Published Date: 2012-09-16 19:53:58
Subject: PRO/AH/EDR> Plague - USA (05): (OR), 2nd case
Archive Number: 20120916.1296380
PLAGUE - USA (05): (OREGON), SECOND CASE
A ProMED-mail post
ProMED-mail is a program of the
International Society for Infectious Diseases
Date: Fri 14 Sep 2012
Source: KPTV [edited]
New lab results show a 2nd person became infected with the plague in June 2012 after being bitten by a sick cat, health officials in Oregon said Friday, 14 Sep 2012. The woman was bitten around the same time as a Prineville man who became ill
with the plague in June 2012. He had tried to take a dead rodent from the cat's mouth in a rural area outside the Central Oregon city. The man became seriously ill, but survived.
Blood tests later conducted on the woman were sent to the CDC and the results, just returned to the Crook County Health Department in Prineville, OR, confirmed she had the plague. Fortunately, antibiotics given to the woman were effective in stopping the plague's symptoms, officials said.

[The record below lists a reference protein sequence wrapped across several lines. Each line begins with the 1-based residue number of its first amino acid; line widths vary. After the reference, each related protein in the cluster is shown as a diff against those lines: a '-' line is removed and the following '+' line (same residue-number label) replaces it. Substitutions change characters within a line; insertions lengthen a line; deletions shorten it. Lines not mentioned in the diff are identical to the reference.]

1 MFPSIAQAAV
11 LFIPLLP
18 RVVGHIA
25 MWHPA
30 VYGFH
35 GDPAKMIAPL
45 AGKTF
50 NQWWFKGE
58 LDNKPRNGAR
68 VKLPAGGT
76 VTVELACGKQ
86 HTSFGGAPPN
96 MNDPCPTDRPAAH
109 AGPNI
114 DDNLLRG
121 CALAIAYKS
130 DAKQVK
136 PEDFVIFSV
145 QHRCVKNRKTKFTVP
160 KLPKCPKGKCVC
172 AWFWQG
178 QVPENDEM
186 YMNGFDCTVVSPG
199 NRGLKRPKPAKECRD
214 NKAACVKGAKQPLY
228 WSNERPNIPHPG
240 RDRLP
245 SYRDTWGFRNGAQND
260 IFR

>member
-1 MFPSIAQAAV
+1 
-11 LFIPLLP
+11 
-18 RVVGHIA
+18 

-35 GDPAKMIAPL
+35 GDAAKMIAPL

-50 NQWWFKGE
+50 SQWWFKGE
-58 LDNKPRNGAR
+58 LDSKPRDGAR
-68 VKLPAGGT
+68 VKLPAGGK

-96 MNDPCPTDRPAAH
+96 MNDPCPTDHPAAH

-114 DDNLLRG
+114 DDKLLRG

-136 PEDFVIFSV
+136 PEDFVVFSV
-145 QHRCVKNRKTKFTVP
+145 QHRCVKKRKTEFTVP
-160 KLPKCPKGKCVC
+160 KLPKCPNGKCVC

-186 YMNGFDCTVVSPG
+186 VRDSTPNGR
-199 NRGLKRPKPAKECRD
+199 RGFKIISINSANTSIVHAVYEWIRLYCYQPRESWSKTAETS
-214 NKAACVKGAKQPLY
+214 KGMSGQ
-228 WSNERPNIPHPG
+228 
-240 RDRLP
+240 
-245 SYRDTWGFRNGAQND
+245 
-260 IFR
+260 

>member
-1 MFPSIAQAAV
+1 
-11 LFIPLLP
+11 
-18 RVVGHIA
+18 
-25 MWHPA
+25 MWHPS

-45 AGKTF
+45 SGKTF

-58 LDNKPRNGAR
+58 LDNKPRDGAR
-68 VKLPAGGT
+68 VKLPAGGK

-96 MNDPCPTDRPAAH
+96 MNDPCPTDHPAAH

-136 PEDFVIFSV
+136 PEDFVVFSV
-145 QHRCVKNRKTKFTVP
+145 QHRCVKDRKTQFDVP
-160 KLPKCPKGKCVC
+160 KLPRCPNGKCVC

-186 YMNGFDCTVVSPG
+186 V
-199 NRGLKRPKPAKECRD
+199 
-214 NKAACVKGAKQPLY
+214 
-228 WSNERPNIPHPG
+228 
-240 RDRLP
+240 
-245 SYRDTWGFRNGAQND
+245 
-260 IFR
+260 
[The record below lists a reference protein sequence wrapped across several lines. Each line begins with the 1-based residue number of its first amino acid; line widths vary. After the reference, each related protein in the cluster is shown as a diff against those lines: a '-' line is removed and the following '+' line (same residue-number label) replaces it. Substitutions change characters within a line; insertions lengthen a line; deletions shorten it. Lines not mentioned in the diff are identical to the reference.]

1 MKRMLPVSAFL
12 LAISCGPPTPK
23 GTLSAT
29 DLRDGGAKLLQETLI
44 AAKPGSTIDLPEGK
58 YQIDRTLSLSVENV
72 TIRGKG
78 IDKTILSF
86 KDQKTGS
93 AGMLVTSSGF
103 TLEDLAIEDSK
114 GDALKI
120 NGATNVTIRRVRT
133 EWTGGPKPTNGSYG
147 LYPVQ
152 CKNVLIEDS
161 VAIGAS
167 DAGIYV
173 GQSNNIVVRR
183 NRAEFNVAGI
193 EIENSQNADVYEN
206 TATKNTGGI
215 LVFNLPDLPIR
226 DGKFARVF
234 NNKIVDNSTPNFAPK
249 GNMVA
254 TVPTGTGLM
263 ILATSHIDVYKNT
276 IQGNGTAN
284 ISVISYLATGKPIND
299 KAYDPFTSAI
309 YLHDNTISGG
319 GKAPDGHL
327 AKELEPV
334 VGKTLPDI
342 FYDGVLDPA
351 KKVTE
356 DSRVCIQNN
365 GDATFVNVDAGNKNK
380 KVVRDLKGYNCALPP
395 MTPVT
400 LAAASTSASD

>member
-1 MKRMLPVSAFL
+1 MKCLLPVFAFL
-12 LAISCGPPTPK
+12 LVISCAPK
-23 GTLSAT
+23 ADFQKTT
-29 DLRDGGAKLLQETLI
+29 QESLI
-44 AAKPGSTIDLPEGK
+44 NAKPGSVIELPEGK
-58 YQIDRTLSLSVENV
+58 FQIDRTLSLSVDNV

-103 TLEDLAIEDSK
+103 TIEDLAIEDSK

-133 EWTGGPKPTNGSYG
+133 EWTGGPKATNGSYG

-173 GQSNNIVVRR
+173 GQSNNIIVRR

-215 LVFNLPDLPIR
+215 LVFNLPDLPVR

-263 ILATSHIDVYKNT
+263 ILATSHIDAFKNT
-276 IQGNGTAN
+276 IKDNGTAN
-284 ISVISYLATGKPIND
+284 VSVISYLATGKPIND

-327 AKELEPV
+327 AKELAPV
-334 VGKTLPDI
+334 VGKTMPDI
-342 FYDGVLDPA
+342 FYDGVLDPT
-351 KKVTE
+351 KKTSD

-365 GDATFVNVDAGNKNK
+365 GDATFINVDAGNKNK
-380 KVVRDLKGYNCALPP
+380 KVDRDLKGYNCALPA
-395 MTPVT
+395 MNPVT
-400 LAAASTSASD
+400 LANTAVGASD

Karen Yeargain, a communicable disease coordinator in Crook County, said she started investigating 10 Jun 2012 after learning of the 1st case of the plague. "With the help of the sick man's family, a list was put together of all persons who might be at risk," said Karen Yeargain, of the Crook County Health Department.
Health workers said the woman happened to be at a hospital out of the area with a family member. When she tried to get treatment for the plague, she was met with disbelief by hospital staff, Yeargain said. She soon began to experience early plague symptoms.
"With my phone call confirming that this was real, the hospital emergency department literally walked her medication to the room where she was located and got her started," Yeargain said. "We got to her just in time. If this hadn't happened, we would have had another critically ill person on our hands."
Plague is a bacterial illness spread through the bite of infected fleas or through direct contact with an animal or person who is ill with the disease. In this case, the illness did not spread from person to person.
ProMED-mail from HealthMap Alerts
[Since the woman was an at risk person listed by the family of the initial case, it may well be the case that the same feline was the source of what is presumed to be bubonic plague in this case. The confirmational tests from CDC are not stated but may well be serological and not microbiological. -Mod. LL
A HealthMap/ProMED-mail map can be accessed at: http://healthmap.org/r/1fWb.]